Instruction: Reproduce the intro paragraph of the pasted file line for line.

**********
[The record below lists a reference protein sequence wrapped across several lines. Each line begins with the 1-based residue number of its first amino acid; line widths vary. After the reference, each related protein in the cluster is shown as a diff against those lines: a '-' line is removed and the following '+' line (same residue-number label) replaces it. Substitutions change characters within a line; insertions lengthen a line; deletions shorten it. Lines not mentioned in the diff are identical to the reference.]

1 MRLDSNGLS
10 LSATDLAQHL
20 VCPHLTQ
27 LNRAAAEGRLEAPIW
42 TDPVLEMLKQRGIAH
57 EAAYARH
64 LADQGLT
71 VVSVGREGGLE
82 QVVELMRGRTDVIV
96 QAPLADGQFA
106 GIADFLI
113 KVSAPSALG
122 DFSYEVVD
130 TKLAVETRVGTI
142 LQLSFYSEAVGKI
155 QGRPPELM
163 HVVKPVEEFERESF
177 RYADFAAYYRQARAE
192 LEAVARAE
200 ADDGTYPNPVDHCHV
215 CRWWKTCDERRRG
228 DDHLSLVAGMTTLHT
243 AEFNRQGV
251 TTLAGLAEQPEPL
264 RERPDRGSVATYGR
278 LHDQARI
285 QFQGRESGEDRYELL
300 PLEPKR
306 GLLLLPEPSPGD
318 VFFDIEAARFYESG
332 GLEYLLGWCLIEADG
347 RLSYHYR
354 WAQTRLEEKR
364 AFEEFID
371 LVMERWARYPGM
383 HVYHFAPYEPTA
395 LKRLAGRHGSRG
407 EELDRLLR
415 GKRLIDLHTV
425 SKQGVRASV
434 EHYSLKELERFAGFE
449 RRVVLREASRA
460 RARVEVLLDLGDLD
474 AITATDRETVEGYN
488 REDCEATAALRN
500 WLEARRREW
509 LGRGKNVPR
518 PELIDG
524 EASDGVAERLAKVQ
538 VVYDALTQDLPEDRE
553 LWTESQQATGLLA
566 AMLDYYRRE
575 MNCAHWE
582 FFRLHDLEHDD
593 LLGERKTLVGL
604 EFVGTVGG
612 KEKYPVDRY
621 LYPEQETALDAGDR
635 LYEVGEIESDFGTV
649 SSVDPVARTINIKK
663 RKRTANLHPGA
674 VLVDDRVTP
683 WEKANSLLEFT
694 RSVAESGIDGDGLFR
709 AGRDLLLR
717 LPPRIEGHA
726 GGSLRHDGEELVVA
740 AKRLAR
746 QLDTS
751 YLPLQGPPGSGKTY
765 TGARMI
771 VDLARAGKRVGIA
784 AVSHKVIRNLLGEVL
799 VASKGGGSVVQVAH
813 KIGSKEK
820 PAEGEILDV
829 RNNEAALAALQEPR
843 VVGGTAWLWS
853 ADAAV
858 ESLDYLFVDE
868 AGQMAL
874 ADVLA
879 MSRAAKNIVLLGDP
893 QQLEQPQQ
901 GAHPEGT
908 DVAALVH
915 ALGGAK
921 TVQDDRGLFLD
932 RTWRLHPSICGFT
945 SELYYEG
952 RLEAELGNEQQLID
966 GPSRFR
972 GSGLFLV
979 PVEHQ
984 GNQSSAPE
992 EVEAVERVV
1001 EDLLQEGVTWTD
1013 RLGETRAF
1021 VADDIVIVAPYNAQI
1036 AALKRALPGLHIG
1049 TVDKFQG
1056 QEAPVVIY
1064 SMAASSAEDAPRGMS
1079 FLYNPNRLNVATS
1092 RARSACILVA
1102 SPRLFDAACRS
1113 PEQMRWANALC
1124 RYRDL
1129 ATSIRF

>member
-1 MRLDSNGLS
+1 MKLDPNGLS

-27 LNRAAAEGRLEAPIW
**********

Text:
[The record below lists a reference protein sequence wrapped across several lines. Each line begins with the 1-based residue number of its first amino acid; line widths vary. After the reference, each related protein in the cluster is shown as a diff against those lines: a '-' line is removed and the following '+' line (same residue-number label) replaces it. Substitutions change characters within a line; insertions lengthen a line; deletions shorten it. Lines not mentioned in the diff are identical to the reference.]